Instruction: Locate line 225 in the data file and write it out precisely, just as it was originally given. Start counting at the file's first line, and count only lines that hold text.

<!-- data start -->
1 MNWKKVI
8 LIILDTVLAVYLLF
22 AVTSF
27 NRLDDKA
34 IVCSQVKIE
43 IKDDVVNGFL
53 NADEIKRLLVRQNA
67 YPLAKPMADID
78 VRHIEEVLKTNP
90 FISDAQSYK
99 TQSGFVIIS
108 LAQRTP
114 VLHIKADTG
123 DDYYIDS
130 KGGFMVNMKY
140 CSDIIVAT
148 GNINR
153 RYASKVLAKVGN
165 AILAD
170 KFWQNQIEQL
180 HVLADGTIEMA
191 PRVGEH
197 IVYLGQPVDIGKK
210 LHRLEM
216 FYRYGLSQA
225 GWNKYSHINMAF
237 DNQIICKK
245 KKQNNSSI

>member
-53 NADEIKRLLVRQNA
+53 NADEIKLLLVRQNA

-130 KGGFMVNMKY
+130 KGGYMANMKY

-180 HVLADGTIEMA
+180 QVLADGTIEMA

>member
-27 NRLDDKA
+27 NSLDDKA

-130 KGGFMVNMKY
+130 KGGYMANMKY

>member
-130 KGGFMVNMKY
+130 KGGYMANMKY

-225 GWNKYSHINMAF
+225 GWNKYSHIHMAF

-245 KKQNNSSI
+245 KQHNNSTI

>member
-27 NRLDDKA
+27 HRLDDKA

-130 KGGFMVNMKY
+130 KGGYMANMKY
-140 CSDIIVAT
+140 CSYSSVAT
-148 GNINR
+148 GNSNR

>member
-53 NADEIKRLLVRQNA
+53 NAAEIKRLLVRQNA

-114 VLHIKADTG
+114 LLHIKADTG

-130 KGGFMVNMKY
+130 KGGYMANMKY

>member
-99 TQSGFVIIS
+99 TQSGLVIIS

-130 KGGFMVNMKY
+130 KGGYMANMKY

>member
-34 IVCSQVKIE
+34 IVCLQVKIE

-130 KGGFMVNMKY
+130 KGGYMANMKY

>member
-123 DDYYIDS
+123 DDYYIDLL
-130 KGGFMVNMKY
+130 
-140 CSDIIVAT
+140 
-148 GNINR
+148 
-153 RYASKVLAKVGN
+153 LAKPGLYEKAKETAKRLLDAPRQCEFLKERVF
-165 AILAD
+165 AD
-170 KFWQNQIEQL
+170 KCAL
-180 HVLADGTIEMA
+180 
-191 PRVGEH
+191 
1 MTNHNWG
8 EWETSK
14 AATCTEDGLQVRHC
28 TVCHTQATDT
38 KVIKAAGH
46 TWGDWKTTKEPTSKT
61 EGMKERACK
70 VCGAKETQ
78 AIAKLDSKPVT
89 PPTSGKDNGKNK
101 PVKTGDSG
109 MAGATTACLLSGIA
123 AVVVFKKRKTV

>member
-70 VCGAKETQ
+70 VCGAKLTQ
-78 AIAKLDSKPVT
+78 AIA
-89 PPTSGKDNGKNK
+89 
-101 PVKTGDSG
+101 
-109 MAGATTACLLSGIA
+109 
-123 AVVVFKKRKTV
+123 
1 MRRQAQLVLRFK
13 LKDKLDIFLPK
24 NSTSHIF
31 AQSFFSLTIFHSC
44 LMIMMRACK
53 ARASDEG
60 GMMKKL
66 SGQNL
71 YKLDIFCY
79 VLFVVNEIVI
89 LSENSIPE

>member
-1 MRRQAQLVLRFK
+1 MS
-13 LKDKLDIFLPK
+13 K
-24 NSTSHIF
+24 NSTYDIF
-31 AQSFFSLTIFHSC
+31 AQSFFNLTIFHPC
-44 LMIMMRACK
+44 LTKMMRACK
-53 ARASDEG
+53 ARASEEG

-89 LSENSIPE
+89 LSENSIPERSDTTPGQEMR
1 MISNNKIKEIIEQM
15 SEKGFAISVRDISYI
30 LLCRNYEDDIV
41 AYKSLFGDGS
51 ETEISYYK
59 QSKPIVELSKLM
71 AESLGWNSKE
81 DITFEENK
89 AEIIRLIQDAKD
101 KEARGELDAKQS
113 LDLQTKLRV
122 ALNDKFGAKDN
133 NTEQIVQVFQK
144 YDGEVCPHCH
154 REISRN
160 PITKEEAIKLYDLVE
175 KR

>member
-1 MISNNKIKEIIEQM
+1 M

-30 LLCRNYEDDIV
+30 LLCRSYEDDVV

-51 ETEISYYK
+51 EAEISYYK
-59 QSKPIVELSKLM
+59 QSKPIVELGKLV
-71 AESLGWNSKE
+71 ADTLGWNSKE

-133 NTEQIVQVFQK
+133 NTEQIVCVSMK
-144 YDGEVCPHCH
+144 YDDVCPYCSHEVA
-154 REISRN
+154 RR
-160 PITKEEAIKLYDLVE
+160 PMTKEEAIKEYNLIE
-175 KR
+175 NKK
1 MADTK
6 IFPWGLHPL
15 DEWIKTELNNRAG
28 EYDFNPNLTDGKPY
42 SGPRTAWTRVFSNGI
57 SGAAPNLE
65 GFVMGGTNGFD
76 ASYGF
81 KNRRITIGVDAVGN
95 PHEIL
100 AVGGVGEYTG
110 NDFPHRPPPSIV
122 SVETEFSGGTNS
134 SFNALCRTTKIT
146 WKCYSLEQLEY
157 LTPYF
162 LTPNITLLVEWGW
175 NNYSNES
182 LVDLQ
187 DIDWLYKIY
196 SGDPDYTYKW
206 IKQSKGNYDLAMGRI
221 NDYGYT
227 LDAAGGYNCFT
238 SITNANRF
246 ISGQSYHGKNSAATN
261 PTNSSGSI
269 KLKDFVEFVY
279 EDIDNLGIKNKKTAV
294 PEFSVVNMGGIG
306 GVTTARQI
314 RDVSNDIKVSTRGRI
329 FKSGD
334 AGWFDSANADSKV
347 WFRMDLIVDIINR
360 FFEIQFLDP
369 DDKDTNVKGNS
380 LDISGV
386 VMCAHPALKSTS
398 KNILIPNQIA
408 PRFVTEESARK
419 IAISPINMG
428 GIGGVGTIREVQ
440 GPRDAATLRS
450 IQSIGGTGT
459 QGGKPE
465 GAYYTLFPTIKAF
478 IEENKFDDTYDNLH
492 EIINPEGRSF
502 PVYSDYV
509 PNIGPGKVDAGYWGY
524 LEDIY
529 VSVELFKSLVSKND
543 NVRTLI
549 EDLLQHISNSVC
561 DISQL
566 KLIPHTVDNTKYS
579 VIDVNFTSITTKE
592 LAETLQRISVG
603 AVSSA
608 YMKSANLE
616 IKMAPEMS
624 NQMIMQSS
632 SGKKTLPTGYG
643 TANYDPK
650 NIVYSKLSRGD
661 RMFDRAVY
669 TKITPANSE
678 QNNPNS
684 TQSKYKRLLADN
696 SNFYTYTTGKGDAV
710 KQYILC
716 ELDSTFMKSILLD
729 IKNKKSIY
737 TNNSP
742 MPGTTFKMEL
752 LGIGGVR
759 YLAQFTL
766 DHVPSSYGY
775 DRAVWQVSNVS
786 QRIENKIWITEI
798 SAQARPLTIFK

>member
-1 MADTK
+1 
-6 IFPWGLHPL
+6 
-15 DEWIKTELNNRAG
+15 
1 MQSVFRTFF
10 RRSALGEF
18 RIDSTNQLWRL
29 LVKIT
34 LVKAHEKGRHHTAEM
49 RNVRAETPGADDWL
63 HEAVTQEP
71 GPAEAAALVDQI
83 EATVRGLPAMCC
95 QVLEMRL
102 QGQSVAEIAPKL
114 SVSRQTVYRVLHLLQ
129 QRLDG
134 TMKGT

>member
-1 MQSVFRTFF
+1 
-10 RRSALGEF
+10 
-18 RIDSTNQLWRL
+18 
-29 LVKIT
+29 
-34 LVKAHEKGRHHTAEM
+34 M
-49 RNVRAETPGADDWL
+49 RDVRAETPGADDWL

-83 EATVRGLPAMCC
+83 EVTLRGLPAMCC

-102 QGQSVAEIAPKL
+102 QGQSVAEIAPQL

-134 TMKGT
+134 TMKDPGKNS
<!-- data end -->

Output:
428 GIGGVGTIREVQ